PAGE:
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How You Can Support Survivors of Sexual Assault

How You Can Support Survivors of Sexual Assault

YWCA Metro St. Louis invites you to take part in its Start by Believing campaign as part of Sexual Assault Awareness Month, which takes place annually in April.

This global initiative encourages involvement through shared photos or video via social media of participants dressed in teal, featured alongside the following hashtags: #ywcastlbelieve, #ywcastl and #startbybelieving. The ambition is to initiate – or continue, as the case may be – conversation about transforming the cultural response to stories of sexual assault, as well as educate people on how they may support survivors beyond this month.

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“The local campaign goal is to raise awareness of the needs of sexual assault victims, as well as show St. Louis as a united community who stands with survivors of sexual assault,” a press release states.

Historically, the press release continues, survivors of sexual violence have frequently encountered reactions of doubt and blame when reaching out for help, which can increase trauma and decrease the likelihood of a survivor pursuing justice and healing. Statistics show that “out of every 1,000 sexual assaults, 995 perpetrators will walk free” and “perpetrators of sexual violence are less likely to go to jail or prison than other criminals,” according to the Rape, Abuse & Incest National Network also known as RAINN.

Help is available through RAINN’s 24/7 National Sexual Assault Hotline. Call 1-800-656-4673 or chat with a trained staff member online at Keep scrolling for additional resources and ways to help.

The #MeToo movement brought to light the global scope of this type of violence and empowered many survivors to speak up. Multiple reports show that, in the wake of the reignited movement in 2017, overall reporting of sex crimes has increased. According to a report analyzed by Vox Media, reporting of sex crimes in the U.S. has increased by about 7 percent.

“While the number of reported crimes increased, the number of crimes actually cleared by police did not,” Vox Media reports. “That points to something survivors and their advocates have long known — that reporting a crime to police doesn’t necessarily mean justice will be served.”

YWCA Metro St. Louis is working to improve outcomes for those who have experienced sexual assault and raise awareness for their needs.

“YWCA St. Louis provides sexual assault services to nearly 3,500 area residents a year,” says CEO Adrian Bracy in the press release. “Start by Believing is completely aligned with our mission and an initiative we wanted to bring to the area. We know firsthand that believing the victim is the first step to helping them become a survivor on the road to justice and healing.”

According to the release, the organization is joined by local law enforcement, hospitals and universities in “turning the town teal,” the color used to create awareness of sexual assault.

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The St. Louis Wheel and Union Station were lit in teal hues earlier this month to launch the Start by Believing campaign, an initiative first created by End Violence Against Women International. Additional partners include BJC HealthCare, Lindenwood University, Mercy, SSM Health, St. Louis Children’s Hospital and St. Luke’s Hospital. Throughout April, other locations including the Civil Courts Building, select branches of the St. Louis County Libraries and the James S. McDonnell Planetarium have also turned teal in support.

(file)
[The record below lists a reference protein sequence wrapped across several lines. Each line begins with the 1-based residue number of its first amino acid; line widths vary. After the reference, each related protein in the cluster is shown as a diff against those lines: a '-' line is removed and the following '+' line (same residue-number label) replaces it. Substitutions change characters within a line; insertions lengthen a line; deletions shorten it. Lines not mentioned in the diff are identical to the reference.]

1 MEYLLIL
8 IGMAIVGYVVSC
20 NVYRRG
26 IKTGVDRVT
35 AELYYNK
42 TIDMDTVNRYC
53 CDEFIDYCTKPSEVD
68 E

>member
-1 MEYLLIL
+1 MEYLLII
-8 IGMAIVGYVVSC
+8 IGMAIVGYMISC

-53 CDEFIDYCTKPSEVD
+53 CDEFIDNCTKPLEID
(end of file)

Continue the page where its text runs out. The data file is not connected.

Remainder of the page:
“Today, we are asking people to wear teal, take the Start by Believing pledge and share their support via social media,” says Samantha Wayant, YWCA Metro St. Louis’ community engagement coordinator. Taking the pledge signifies a “personal commitment to Start by Believing when someone says they were raped or sexually assaulted.”

YWCA Metro St. Louis, 1155 Olivette Executive Parkway, St. Louis, 314-531-1115,

Access YWCA Metro St. Louis’ domestic violence 24-hour crisis line at 314-531-7273.

Ways to help:

How to talk with survivors of sexual violence, according to RAINN:

  • Express belief.
  • Take away blame.
  • Remind the survivor that they are not alone. They have you and area resources, who can help.
  • Familiarize yourself with resources that you can recommend to the survivor.
  • Acknowledge the impact of this experience on the survivor’s life.
  • Show continued support by avoiding judgment and checking in from time to time, as there can lasting effects from traumatic experiences.

Additional area resources for survivors, as listed at


Alive (Alternatives to Living in Violent Environments), 314-993-2777

Comtrea – Jefferson County, 636-931-2700

St. Martha’s Hall, 314-533-1313

Weinman Shelter, 314-423-1117

Women’s Safe House, 314-772-4535


Center for Trauma Recovery, 314-516-6737

Life Source Consultants, 314-524-0686

Safe Connections, 314-531-2003 (crisis line), 314-646-7500

YWCA Women’s Resource Center (providing sexual assault services), 314-726-6665; Rape Crisis Hotline, 314-531-RAPE (7273)


Legal Services of Eastern Missouri, 314-534-4200, ext. 1244


St. Charles Victim Assistance Program, 636-949-7370

Victim Services – City, 314-622-4373

Victim Services – Country, 314-615-4872

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Staff writer Amanda Dahl has a love for all things beautiful, from people trying to change the world for the better to fashion and beauty to picturesque places found around the globe.

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